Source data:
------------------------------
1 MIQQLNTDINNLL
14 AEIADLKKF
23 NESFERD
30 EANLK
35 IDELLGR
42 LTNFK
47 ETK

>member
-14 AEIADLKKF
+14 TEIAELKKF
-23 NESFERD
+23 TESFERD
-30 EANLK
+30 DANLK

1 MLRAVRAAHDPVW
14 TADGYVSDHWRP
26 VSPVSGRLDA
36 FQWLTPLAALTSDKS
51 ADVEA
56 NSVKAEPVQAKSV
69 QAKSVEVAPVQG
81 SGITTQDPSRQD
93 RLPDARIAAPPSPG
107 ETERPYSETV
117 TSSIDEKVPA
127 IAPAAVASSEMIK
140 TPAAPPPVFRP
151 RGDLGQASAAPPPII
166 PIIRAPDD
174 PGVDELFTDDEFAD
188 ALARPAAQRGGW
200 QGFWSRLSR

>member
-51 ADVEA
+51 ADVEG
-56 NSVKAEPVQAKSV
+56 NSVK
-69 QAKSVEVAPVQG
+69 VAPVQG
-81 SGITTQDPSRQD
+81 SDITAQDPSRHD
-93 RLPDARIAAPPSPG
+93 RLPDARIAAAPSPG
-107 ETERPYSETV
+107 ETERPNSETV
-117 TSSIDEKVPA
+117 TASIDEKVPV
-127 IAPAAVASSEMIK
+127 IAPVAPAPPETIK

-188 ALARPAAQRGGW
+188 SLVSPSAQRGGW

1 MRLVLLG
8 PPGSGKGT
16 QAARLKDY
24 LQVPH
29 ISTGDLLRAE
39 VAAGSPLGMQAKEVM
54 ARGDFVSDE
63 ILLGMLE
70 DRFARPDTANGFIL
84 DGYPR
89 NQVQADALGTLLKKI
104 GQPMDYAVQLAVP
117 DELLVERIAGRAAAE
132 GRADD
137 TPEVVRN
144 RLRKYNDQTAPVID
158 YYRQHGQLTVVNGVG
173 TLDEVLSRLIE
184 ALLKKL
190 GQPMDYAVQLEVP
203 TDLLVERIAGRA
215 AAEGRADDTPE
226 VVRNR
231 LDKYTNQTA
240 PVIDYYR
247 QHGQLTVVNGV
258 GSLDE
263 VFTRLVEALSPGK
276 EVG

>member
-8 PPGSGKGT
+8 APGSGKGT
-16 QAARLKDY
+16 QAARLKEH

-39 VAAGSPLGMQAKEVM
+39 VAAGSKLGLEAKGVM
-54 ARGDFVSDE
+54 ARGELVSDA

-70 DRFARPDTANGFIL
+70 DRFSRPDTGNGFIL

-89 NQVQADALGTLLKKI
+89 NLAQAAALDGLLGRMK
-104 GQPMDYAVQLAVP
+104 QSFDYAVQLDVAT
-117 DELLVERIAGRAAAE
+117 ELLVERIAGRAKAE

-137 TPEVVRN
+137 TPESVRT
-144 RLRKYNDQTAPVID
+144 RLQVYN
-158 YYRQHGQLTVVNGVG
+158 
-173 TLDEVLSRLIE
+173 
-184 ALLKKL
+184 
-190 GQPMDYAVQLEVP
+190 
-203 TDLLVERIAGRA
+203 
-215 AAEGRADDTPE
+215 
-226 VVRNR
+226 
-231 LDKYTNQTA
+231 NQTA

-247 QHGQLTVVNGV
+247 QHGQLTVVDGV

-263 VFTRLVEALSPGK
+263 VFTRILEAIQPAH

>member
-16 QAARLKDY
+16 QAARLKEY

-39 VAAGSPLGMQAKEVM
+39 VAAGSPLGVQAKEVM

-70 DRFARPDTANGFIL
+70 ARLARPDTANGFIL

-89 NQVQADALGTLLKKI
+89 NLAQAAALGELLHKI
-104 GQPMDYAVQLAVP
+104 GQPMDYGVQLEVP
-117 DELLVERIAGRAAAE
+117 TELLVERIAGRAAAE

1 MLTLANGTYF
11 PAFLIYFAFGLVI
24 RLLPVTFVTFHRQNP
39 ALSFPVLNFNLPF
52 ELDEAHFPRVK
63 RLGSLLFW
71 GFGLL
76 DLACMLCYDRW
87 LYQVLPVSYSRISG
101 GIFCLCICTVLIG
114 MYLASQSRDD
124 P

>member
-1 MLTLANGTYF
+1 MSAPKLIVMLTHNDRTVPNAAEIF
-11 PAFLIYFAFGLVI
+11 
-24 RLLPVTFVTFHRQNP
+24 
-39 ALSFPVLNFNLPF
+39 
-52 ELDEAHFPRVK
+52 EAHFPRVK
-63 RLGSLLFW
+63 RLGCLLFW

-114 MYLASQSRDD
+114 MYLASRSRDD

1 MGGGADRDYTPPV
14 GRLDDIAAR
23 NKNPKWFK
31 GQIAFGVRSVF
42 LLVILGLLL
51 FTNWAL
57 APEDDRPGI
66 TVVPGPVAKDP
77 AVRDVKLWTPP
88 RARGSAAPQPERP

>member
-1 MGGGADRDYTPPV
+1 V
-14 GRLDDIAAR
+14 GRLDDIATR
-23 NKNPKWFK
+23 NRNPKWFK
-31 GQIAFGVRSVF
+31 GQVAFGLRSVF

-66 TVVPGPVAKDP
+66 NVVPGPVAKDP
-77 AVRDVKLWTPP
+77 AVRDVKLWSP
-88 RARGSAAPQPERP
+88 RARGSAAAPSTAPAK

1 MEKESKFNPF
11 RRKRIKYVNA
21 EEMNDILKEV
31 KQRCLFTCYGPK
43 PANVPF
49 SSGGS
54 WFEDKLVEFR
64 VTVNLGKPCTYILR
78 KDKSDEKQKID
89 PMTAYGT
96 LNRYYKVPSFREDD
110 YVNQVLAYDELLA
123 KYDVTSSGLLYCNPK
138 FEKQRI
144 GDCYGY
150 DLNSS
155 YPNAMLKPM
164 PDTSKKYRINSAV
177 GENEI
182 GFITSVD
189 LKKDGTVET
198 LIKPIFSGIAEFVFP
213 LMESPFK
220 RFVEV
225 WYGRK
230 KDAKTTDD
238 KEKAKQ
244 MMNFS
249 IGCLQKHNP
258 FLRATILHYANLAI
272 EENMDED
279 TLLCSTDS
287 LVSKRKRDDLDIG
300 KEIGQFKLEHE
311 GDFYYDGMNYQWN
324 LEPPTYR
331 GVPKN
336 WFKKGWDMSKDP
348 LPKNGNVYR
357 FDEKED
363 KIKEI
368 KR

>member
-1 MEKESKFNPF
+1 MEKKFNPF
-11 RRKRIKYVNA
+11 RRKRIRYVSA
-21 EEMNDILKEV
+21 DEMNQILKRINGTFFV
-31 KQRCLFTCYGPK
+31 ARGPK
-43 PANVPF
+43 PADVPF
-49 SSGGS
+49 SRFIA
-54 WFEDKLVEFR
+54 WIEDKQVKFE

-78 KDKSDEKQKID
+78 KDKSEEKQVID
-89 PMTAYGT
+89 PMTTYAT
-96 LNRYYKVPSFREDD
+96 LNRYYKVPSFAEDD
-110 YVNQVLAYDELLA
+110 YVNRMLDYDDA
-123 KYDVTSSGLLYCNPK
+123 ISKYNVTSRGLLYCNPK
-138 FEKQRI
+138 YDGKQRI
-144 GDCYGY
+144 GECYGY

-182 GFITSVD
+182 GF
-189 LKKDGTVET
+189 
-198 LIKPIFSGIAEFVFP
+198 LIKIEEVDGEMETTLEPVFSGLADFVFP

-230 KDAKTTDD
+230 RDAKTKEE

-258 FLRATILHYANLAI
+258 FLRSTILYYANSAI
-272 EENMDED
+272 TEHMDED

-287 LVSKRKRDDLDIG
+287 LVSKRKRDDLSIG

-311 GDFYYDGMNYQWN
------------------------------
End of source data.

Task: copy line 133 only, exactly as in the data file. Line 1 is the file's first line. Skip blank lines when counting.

-117 DELLVERIAGRAAAE